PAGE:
1. Make your espresso or strongly brewed coffee:  any strongly brewed espresso from a home espresso maker or a capsule machine like a Nespresso will do. Or use strongly brewed coffee from an Aeropress, not diluted with any water.
  2. Froth the milk: Pour milk into the jar. Fill no more than halfway. Screw the lid on tightly, and shake the jar as hard as you can until the milk is frothy and has roughly doubled in volume, 30 to 60 seconds.
  3. Microwave the milk: Take the lid off the jar and microwave uncovered for 30 seconds. The foam will rise to the top of the milk and the heat from the microwave will help stabilize it.
  4. Pour warm milk into the espresso: Pour the espresso or coffee into a wide, shallow coffee cup. Use a large spoon to hold back the milk foam, and pour as much warm milk as you would like into the espresso.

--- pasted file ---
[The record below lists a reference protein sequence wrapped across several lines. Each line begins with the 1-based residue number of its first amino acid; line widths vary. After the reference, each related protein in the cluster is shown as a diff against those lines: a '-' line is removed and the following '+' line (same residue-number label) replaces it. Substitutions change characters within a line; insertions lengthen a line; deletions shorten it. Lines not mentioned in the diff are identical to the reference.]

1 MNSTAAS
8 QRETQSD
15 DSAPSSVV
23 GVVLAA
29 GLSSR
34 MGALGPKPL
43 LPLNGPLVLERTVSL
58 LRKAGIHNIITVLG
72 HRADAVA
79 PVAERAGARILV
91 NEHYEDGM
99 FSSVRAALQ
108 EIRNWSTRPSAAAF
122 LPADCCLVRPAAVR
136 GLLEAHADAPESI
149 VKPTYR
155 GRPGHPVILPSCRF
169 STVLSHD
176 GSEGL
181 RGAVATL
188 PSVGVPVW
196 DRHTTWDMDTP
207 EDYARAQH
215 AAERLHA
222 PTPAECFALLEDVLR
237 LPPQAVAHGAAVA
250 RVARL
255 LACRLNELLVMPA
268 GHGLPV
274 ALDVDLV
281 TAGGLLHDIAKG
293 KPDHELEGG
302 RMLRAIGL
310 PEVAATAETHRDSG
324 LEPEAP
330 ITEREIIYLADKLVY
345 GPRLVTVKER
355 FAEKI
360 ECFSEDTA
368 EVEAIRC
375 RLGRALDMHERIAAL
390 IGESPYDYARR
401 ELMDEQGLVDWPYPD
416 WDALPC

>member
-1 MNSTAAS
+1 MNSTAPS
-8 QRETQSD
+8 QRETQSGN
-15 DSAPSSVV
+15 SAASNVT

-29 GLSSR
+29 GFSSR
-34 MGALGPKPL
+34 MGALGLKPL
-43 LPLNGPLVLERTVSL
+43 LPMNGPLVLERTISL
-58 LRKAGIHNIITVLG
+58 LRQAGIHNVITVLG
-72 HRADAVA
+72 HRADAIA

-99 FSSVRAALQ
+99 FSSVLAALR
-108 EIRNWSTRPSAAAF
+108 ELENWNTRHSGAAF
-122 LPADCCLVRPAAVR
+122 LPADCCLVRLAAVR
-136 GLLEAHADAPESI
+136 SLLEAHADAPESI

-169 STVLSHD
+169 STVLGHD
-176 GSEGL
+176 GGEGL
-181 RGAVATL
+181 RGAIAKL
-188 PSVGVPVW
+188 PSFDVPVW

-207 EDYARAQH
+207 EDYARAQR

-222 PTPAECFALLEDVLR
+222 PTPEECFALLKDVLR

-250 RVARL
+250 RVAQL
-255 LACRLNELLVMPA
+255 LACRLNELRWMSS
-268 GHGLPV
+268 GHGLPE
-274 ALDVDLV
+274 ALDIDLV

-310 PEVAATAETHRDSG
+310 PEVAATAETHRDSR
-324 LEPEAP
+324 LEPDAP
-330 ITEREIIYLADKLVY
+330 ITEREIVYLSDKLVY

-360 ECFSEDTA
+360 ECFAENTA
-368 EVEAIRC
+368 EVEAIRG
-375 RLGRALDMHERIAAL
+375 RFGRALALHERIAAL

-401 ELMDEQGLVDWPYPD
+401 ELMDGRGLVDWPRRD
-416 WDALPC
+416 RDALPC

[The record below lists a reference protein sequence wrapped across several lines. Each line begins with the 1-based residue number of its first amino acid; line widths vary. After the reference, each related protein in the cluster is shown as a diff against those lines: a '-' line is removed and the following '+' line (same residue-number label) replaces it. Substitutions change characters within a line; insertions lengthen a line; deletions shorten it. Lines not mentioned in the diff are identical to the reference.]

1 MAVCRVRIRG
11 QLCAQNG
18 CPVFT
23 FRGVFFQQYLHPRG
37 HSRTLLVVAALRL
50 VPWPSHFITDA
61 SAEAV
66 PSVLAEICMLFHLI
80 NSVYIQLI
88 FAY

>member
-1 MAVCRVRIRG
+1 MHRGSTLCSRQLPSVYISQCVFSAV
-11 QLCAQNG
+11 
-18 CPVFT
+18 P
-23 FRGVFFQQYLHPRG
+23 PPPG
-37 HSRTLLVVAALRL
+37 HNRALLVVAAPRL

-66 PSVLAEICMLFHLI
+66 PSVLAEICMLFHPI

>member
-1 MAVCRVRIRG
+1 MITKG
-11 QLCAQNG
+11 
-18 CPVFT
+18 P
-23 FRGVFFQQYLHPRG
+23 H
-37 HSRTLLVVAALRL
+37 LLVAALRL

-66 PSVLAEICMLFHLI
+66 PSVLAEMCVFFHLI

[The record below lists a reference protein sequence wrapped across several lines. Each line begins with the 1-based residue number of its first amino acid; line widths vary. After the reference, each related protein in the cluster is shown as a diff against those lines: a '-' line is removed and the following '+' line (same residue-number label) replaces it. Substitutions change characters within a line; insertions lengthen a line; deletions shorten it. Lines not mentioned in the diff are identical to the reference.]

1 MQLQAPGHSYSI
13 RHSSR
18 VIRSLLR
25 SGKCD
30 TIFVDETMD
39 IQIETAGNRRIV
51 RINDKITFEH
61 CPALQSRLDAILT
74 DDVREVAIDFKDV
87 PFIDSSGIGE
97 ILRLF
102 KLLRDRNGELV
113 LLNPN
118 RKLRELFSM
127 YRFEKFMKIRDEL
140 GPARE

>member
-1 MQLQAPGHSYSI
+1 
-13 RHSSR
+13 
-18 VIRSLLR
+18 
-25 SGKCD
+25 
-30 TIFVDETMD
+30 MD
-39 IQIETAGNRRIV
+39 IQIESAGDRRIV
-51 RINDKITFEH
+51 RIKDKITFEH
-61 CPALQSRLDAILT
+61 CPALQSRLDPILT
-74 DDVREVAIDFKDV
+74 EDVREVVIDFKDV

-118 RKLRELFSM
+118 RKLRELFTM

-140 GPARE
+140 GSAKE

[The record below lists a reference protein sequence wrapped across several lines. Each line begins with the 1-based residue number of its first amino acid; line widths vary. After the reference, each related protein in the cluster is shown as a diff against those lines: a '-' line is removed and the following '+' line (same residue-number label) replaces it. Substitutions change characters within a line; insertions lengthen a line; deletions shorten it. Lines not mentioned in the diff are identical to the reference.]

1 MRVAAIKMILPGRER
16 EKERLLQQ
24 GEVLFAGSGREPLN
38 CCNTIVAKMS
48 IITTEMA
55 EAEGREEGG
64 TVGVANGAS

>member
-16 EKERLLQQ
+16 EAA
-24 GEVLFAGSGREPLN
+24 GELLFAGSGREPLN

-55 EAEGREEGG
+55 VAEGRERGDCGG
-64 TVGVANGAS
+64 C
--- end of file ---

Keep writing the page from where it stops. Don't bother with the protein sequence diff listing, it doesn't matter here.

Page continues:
5. Add foam: Spoon as much milk foam as you would like onto your latte (or perhaps it’s a cappuccino at this point!). Garnish, if desired, with a sprinkle of cocoa powder or nutmeg on top of the foam. Sip immediately! You can add a teaspoon of vanilla or almond extract, or a sweetened flavored syrup such as homemade Caramel Syrup.


These beverages are made with concentrated chilled coffee which is then mixed with water. This has higher coffee to water ratio. They taste stronger than drip coffee but often have lesser caffeine.